When clients are beginning loose lead walking (LLW), I have guidelines that help to set them and their dogs up for success. It occurred to me that winter, especially one with as variable weather as we have had, offers many opportunities to put these guidelines into practice and get ready for long spring walks.
- Baby, it’s cold outside! When it’s 14 degrees take short walks. I tell clients who are working on leash manners that it is better, if you can, to take three fifteen minute walks rather than 1 forty-five minute walk each day. That way you have a short time to do a concentrated effort and will be much more likely to avoid burn out (not to mention frostbite) from trying to do something difficult for an extended period of time.
- Baby, it’s really cold outside! As the temperature plummets, bundle up and walk fast on your jaunt around the block. It is easier for your dog not to pull if you walk faster! A dog’s natural gate is a trot, equivalent to a fast walk in humans. It is more comfortable for them than walking or running and is easier for them to settle in to. If you speed up, your dog won’t feel the need to surge ahead of you because you’re right there with him.
- Baby, it’s sorta cold outside! If the temperature allows for a bit of a longer venture, incorporate other behaviors into your walk. If Fido is surging ahead and you are getting frustrated with his behavior, stop! Re-collect. Breathe. Get situated and ask your dog to do a short series of behaviors, such as sit and stay, or sit-down-sit, or down and stay, so that both of you have a break from the stress and distraction of loose lead walking. Combined with #1, you may not cover a lot of distance physically, but behaviorally you may make a big impact as neither one of you gets overwhelmed by the task at hand.
- Baby, it’s almost balmy outside! Be aware of distractions that make it difficult for your dog to concentrate on the task at hand. On warmer winter days when you want to be out for a longer stretch, have a strategy for handling those things that make your dog’s behavior falter. For example, in one of my LLW classes an energetic golden retriever would get excited every time a string of cars went by. The owner, Karen, managed this distraction by having Ginger lie down or sit while a string of cars passed, then getting up and walking while there were no cars. Ginger simply had too much to think about when the cars were passing her. She did a fabulous job, however, when we “took out” the distraction of the cars and let her focus on one thing while LLW.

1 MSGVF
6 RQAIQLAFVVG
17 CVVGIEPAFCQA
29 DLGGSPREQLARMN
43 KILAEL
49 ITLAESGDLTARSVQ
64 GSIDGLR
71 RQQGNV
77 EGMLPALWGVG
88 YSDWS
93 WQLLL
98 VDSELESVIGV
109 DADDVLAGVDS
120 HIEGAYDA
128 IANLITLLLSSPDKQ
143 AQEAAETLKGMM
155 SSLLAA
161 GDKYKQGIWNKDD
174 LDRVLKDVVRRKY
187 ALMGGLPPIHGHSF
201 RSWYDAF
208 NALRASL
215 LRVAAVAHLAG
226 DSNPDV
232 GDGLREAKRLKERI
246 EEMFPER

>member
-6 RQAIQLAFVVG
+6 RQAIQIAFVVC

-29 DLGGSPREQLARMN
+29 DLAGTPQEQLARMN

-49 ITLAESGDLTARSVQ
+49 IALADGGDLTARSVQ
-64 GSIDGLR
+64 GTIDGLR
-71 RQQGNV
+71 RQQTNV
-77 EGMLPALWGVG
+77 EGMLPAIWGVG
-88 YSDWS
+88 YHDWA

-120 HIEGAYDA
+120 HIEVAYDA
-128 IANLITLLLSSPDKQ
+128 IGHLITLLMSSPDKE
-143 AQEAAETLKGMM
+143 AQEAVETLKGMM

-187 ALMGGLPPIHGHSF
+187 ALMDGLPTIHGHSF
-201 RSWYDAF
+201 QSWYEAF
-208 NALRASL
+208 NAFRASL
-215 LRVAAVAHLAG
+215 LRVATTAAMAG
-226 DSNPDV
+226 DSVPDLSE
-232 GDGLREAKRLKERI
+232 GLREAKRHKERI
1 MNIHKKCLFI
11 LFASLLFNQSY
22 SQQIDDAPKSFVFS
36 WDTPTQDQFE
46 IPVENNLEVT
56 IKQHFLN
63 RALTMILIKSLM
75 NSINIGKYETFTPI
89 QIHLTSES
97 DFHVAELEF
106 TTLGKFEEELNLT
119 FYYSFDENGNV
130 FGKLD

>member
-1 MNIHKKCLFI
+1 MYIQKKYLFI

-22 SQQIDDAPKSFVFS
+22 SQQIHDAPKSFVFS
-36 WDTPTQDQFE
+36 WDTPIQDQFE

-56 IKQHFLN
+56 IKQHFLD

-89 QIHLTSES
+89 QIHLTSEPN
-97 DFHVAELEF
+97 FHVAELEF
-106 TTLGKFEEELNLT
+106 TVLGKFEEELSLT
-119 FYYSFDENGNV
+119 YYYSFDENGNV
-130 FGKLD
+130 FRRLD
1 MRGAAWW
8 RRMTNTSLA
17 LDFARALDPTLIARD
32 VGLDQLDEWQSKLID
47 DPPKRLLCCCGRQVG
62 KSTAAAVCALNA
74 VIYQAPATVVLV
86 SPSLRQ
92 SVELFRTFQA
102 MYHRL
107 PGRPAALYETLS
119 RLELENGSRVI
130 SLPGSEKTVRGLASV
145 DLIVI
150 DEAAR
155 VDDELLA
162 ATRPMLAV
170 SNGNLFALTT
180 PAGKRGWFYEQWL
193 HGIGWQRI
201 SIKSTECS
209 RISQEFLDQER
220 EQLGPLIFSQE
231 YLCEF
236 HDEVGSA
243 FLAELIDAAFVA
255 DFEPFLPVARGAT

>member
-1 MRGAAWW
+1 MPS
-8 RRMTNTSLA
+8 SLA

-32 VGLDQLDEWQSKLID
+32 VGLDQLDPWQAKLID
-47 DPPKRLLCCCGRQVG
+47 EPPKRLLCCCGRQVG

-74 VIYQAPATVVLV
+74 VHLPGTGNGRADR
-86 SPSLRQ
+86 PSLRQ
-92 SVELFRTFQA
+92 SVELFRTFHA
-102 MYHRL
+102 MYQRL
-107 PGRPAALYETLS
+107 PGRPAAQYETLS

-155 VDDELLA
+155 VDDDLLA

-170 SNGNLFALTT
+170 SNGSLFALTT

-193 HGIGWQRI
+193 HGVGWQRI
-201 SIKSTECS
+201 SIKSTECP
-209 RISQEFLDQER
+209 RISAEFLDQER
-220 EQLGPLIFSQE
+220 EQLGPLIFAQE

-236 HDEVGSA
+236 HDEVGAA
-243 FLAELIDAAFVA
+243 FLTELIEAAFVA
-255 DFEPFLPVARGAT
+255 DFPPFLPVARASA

Baby, it’s nearly spring outside! Even the most experienced dogs will have moments of lunacy on walks, especially on those lovely days when everyone is out and taking advantage of the El Nino weather. Accept that your dog is not a robot and will have times when it seems as if his brain has fallen out. Take some tasty treats along for those moments when you really need to get him to refocus and pay attention to you and not the cute poodle at the next tree. If one small bit of liver is not sufficient to turn his attention back to you, try a fistful! Show him what you have and lead him away from temptation (keep your hand with the treats right at his nose), giving him a piece or two when you get sufficient distance from the object of his desire. Then, do a couple of sits, downs, stays, and move along, enjoying the reprieve from arctic blasts. If treats are not in your vocabulary, consider bringing a toy along that grabs your dog’s attention and that he likes to hold. This can be very Zen for some dogs and helps them to relax into walking nicely by your side.
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